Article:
Two downtown Columbia housing projects advance; one tabled until May

Wednesday, March 19, 2014 | 7:23 p.m. CDT; updated 1:43 p.m. CDT, Wednesday, May 7, 2014
Columbia residents attended a special session Wednesday held by the City Council to discuss three student-housing proposals.

COLUMBIA — Two student-housing projects given the go-ahead on Wednesday by Columbia City Council would bring 607 new beds to downtown by August 2015.

The council voted unanimously in a special meeting to approve an agreement for the 351-bed Collegiate Housing Partners project on the south side of Conley Avenue between Fourth and Fifth streets and also approved an agreement for the 256-bed Opus Development Co. project on the north side of Locust Street between Seventh and Eighth streets on a 4-3 vote.

Proposed development projects


Collegiate Housing Partners: Six-story apartment structure with 351 beds on the south side of Conley Avenue, between Fourth and Fifth streets.

Opus Development Co.: Six-story building with 256 beds on the north side of Locust Street, between Seventh and Eighth streets.


American Campus Communities: Five-story building with 718 beds at the intersection of Turner Avenue and Providence Road.

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Those in favor of the Opus agreement were Mayor Bob McDavid, Fred Schmidt of the First Ward, Michael Trapp of the Second Ward and Laura Nauser of the Fifth Ward.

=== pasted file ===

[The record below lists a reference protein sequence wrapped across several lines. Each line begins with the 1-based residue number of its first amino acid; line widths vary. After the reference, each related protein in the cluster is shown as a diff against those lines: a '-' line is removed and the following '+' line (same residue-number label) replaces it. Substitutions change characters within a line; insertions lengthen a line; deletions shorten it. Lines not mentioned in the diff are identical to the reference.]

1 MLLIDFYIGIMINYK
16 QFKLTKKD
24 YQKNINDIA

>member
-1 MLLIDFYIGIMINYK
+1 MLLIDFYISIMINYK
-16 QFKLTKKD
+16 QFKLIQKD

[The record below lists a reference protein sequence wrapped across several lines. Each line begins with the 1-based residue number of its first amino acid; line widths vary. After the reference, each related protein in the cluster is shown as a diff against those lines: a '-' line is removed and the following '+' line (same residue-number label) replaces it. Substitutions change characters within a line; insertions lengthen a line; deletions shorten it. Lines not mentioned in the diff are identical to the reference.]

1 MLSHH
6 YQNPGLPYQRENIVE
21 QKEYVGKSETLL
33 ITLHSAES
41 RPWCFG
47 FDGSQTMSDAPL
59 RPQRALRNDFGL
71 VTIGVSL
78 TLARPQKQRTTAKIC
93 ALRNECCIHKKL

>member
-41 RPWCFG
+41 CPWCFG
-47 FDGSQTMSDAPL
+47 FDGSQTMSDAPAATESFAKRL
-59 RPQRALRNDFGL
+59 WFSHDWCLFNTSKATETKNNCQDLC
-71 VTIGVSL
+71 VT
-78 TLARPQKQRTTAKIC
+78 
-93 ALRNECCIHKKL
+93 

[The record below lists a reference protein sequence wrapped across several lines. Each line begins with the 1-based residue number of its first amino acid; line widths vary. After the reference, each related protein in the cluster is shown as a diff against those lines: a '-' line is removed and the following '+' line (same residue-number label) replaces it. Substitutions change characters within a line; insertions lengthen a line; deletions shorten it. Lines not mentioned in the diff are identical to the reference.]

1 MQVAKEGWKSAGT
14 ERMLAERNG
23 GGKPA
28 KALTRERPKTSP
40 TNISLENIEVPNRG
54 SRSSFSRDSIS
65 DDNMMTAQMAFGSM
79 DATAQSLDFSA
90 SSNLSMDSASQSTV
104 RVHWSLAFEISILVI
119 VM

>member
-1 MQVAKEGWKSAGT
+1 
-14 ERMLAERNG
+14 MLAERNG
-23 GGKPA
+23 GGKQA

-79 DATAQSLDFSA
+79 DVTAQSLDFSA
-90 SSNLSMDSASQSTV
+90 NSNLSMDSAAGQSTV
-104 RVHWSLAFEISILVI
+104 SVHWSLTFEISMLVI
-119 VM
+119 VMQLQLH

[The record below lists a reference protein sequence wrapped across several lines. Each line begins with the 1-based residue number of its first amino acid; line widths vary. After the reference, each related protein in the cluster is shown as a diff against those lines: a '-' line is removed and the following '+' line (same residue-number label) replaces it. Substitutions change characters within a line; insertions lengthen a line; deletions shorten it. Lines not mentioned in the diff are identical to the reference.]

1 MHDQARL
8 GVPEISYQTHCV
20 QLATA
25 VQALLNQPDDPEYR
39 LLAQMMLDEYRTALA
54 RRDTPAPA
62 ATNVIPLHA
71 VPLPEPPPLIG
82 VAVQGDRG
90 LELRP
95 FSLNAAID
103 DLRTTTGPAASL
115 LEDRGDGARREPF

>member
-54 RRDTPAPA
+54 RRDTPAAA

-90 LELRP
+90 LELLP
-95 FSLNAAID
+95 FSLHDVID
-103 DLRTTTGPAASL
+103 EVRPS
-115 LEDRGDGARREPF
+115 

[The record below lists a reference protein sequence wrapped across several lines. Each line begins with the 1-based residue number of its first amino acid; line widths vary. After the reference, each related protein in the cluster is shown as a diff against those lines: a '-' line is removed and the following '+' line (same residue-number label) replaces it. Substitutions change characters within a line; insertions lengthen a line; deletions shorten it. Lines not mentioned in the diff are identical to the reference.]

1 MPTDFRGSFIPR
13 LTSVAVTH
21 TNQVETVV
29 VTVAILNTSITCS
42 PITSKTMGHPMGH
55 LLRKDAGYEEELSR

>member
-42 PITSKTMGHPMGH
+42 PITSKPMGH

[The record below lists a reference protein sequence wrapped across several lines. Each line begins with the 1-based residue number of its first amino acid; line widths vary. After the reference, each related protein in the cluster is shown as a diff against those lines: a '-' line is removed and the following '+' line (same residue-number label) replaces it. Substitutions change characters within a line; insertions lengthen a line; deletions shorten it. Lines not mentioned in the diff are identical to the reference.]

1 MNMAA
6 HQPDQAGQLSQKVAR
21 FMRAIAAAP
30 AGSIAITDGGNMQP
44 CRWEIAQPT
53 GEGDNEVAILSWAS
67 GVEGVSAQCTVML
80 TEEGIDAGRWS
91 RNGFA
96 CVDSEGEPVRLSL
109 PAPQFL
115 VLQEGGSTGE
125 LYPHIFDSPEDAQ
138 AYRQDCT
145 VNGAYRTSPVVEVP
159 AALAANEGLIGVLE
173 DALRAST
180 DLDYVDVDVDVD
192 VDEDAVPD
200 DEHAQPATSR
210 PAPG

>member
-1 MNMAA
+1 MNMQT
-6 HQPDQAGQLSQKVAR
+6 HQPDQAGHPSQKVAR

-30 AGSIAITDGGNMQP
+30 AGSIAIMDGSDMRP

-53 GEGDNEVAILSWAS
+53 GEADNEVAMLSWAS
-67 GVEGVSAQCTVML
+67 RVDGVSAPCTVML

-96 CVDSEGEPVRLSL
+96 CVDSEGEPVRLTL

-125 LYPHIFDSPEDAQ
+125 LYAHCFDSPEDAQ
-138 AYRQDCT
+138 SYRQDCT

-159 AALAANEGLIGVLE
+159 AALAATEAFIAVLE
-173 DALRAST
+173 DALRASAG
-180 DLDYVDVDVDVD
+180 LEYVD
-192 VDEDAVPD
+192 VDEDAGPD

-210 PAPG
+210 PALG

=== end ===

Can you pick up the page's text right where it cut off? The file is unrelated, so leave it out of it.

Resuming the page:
Developers of the two projects will help pay for sewer lines and other utility expenses in exchange for receiving building permits by April 1.

A rezoning request and development agreement for a third housing project — a 718-bed complex proposed by American Campus Communities on Providence Road at Turner Avenue — was tabled for two months on a 6-1 vote. The city doesn't have enough electrical capacity to provide the estimated 5 megawatts the project would need.

On Monday, Columbia lawyer Robert Hollis, who represents the American Campus Communities project, said the developer would be willing to move its scheduled opening date from August 2016 to up to two years later if there would be electric capacity at a later date.

Increased future electric capacity downtown could come from the city bringing two new feeder lines from the Hinkson Creek Substation.

Deputy City Manager Tony St. Romaine said the funding for those lines could come from a ballot initiative in November 2014, but the City Council would need to approve putting such an initiative on the ballot.

Under the agreements approved on Wednesday, Collegiate Housing Partners will pay the city $763,196, which includes standard fees and a $150,000 contribution toward a sewer main that will connect to the main downtown line.

Opus Development Co. will pay $920,964 in fees and contributions, including $200,000 toward a sewer main and $250,000 for widening an existing water main under Seventh and Locust streets. The developer will also pay for stormwater facilities at the site, the cost of which hasn't yet been determined, according to city staff.

Supervising editor is John Schneller.

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